• drbtx1 says:

          Grocery was unionized in those days, but the rest of store wasn’t. We got regular talks on the evils of unions. This store was one of the first stores in Indiana, I think some of the other states were completely union. I met Fred Meijer shortly after the store opened; he seemed like a decent guy for the most part, but he really didn’t believe in paying a living wage.

    • Theoncomingstorm says:

      Thanks, now that I know Meijer isn’t anti-union, I’ll be sure to NEVER shop there.

    • neilb says:

      I agree. I like Meijer for many reasons. They are always on top of consumer issues and make decisions that are genuinely good for consumers. They don’t cheap out (like Walmart does) when it has a negative impact on consumers. I sure hope the company is blameless in this.

    • GrandizerGo says:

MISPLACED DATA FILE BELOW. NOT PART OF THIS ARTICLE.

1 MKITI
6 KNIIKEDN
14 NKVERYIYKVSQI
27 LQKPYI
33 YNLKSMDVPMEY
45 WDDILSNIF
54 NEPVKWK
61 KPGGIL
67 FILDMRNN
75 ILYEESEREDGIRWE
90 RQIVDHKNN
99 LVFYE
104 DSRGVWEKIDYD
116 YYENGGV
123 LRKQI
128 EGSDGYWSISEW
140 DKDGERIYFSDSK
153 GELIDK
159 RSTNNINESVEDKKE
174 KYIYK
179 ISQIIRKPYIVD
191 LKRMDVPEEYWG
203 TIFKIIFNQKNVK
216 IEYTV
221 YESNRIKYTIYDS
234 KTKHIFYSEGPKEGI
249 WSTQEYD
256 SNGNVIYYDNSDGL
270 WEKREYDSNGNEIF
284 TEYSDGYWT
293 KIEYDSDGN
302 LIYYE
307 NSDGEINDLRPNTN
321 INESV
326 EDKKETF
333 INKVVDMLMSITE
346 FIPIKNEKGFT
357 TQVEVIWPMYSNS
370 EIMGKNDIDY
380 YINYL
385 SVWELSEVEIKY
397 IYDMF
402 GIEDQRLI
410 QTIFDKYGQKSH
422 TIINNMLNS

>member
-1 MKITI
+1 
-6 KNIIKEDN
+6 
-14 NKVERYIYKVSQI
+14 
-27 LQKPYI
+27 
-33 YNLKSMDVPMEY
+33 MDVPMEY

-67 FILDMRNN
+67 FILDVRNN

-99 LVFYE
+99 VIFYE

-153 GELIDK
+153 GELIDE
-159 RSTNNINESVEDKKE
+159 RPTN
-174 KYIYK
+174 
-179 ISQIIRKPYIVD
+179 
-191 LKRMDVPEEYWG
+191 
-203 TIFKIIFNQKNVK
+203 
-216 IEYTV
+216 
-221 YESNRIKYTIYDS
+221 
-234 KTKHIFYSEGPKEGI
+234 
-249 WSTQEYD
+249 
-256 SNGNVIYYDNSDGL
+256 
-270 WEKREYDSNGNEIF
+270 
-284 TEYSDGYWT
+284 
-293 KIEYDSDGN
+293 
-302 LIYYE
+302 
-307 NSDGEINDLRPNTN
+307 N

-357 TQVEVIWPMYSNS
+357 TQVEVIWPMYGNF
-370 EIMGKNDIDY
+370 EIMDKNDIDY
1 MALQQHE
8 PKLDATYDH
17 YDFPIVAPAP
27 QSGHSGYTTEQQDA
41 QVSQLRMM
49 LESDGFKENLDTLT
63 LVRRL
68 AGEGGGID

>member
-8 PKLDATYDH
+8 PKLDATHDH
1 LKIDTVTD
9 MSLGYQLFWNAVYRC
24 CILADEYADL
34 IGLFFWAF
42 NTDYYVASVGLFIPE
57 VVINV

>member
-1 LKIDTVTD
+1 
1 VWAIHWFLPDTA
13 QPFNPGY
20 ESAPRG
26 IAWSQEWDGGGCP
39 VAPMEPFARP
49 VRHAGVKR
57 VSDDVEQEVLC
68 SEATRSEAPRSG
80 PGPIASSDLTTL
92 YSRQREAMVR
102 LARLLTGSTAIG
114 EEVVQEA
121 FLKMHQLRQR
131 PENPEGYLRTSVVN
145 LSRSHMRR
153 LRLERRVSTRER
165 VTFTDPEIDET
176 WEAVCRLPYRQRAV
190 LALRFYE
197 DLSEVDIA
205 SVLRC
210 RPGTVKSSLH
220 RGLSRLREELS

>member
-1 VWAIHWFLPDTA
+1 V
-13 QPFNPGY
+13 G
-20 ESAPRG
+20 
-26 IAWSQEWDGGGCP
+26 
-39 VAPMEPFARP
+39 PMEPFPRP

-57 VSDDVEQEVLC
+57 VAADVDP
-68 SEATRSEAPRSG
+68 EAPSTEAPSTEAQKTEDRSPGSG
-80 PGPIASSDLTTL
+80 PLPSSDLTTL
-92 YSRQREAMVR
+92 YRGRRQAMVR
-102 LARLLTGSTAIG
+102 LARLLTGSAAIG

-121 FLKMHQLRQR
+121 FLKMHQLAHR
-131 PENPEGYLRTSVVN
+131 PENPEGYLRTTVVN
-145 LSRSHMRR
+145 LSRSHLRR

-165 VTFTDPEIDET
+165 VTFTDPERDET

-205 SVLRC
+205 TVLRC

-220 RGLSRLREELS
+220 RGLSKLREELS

Quote “But if they keep doing dodgy things like this (not to mention the time they got caught bribing public officials in Michigan), I might have to re-assess.” Unquote.

      This makes me laugh so hard… So how many dodgy and illegal things does a company have to do for you to “reassess” your opinion of them????
      So they are now at 2, from your examples above only, maybe 3 if they had anything to do with the OP story.
      Although I would increase that by a lot for EACH and EVERY item they let be sold instead of recalled as they should have.

  5. Bagumpity says:

    Never (NEVER!!!) buy food or any other product designed to be ingested by a human being (or pet) at a dollar store. Don’t do it. Don’t.

    Also, if you see something at a dollar store with a mainstream product logo on it, you can safely assume that it is seized counterfeit goods. Those Gucci sunglasses at the “Everything’s a Buck (and up!)” store aren’t overruns or seconds.